reputation. Charities have a fair understanding of reputational risk, but aren’t so good at profiling technological risk.

Deryck Williams | National leader of charities and Not for Profit | Grant Thornton Canada @DeryckAWilliams

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Look who’s talking

Anything to report?

Avoiding risk means asking who has access, when

Reporting on social media should be part of the larger enterprise risk management reporting structure, but

they should join the conversation and how they should speak. Some companies insist on mandatory social media training for all staff online to avoid reputational risk through unqualified commentary, careless remarks or simply contradictory, repetitive conversations. Guidelines can also be issued at a volunteer level to minimise exposure to risk, though this is only advised if your volunteers are experienced and can be relied on to manage your reputation online.

ad-hoc reporting to the board in extreme cases seems to be the general rule, with few charities having social media-specific lines of reporting. Many interviewees said that a formal approach to risk might not work. Social media is relaxed, fast and informal. If staff have robust guidelines and training, they can be left to selfmoderate. As Caron Bradshaw, chief executive officer of Charity Finance Group UK points out, the biggest risk is wasting time. Simplicity is the key to setting successful protocols. “Don’t create obstacles that cause an overly cautious approach,” says Paul Thomas, senior manager digital communications and social media, Grant Thornton UK. “We don’t read policy unless we think we may have broken it, so keep guidelines simple, open and accessible, much like the medium itself.”

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Do you stand next to your “staff at a networking event

and police everything that they say? Our approach to risk is about trying to get staff to think about the consequences of their actions and mitigating the consequences of the actions of others.

Caron Bradshaw | Chief executive officer | Charity Finance Group, UK @caronlb

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Who knows the rules? “Few Not for Profits have spoken to us about social media, which suggests there isn’t much focus on strategy,” says Jan Hertzberg, managing director business advisory services, Grant Thornton US. “The greatest risk is disclosure: safeguarding information is essential, and you need strategic limitation of what you can and can’t do. Training and awareness are critical in formulating this policy.”

Selfies & identity crisis The #nomakeupselfie viral campaign raised over £8m for Cancer Research UK in 2014, translating well to text-based phone communications thanks to its donor text code. There were a few cases where predictive text, or a wrong number, resulted in UNICEF or the WWF receiving donations in error. The two charities were quick to correct the problem, but the ease of virality slipping into risk exposure is clear.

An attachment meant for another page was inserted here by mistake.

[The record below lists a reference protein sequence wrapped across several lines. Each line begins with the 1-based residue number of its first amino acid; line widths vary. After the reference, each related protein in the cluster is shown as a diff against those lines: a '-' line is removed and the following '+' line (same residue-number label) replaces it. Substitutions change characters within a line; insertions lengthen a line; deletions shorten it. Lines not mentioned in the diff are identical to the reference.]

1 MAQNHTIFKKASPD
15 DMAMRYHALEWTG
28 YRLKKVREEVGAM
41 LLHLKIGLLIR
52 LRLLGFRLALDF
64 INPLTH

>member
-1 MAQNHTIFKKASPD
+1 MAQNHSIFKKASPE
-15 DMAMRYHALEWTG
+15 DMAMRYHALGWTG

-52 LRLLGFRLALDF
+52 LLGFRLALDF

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Key finding Risks will always be present on social media but they are outweighed by the opportunities it offers. Engaging with social media at board and senior management level will help to avoid mistakes and minimise the risks that are everpresent. Understanding the risks strategically rather than expecting operational involvement from the board is the best way forward.


Reaching for more tools Measurements give the board an indication of benefits: investment in social media should be based upon proof of how effective it is at achieving a charity’s goals. Income is only one such indicator. For some charities, communication is a simple thing to measure on social media. Downloads, unique views and shares can all be viewed as indicators, which combine with anecdotal evidence to give a snapshot of effectiveness. Measurement techniques should enable easy comparison to other means of delivery. If the planning and targets are not in place and linked to strategic organisational goals, then there is not much point using the tools. In the words of the Irish Cancer Society, “If you have analytics but no events and goals, you just have a fancy hit counter. It’s not about how many visitors, it’s about what they do.” Enthusiasm for analytic tools can also be tempered by cost: not every charity has the budget to employ them.



When tools are not required By tracking and analysing referrals, views and usage over time, the success of campaigns can be inferred from the data. The principle is to link back to strategy: have the right people been targeted, what proportion can be expected to respond and what is the long-term result? Investment in resources, training and creating social media guidelines will be easier if management have a firm and fixed notion of value. Analytics are the way to achieve that.